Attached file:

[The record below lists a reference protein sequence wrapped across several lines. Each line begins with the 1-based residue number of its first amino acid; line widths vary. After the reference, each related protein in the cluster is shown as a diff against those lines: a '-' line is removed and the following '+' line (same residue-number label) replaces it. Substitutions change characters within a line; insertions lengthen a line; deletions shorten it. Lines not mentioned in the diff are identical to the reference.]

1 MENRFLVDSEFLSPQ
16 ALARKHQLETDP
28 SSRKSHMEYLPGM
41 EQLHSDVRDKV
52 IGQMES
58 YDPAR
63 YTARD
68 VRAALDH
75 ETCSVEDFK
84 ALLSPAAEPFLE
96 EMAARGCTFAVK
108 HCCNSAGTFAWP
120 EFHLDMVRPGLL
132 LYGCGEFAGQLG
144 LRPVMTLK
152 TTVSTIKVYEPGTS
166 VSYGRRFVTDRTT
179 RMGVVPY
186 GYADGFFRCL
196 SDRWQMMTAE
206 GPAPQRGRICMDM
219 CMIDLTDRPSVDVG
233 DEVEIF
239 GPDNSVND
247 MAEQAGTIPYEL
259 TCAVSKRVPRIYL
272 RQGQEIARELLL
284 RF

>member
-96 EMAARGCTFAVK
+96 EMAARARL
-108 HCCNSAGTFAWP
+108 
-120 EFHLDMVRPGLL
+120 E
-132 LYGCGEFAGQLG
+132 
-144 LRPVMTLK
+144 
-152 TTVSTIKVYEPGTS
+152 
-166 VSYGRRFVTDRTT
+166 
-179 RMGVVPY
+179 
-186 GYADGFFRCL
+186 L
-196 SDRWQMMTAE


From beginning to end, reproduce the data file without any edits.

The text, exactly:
[The record below lists a reference protein sequence wrapped across several lines. Each line begins with the 1-based residue number of its first amino acid; line widths vary. After the reference, each related protein in the cluster is shown as a diff against those lines: a '-' line is removed and the following '+' line (same residue-number label) replaces it. Substitutions change characters within a line; insertions lengthen a line; deletions shorten it. Lines not mentioned in the diff are identical to the reference.]

1 MENRFLVDSEFLSPQ
16 ALARKHQLETDP
28 SSRKSHMEYLPGM
41 EQLHSDVRDKV
52 IGQMES
58 YDPAR
63 YTARD
68 VRAALDH
75 ETCSVEDFK
84 ALLSPAAEPFLE
96 EMAARGCTFAVK
108 HCCNSAGTFAWP
120 EFHLDMVRPGLL
132 LYGCGEFAGQLG
144 LRPVMTLK
152 TTVSTIKVYEPGTS
166 VSYGRRFVTDRTT
179 RMGVVPY
186 GYADGFFRCL
196 SDRWQMMTAE
206 GPAPQRGRICMDM
219 CMIDLTDRPSVDVG
233 DEVEIF
239 GPDNSVND
247 MAEQAGTIPYEL
259 TCAVSKRVPRIYL
272 RQGQEIARELLL
284 RF

>member
-96 EMAARGCTFAVK
+96 EMAARARL
-108 HCCNSAGTFAWP
+108 
-120 EFHLDMVRPGLL
+120 E
-132 LYGCGEFAGQLG
+132 
-144 LRPVMTLK
+144 
-152 TTVSTIKVYEPGTS
+152 
-166 VSYGRRFVTDRTT
+166 
-179 RMGVVPY
+179 
-186 GYADGFFRCL
+186 L
-196 SDRWQMMTAE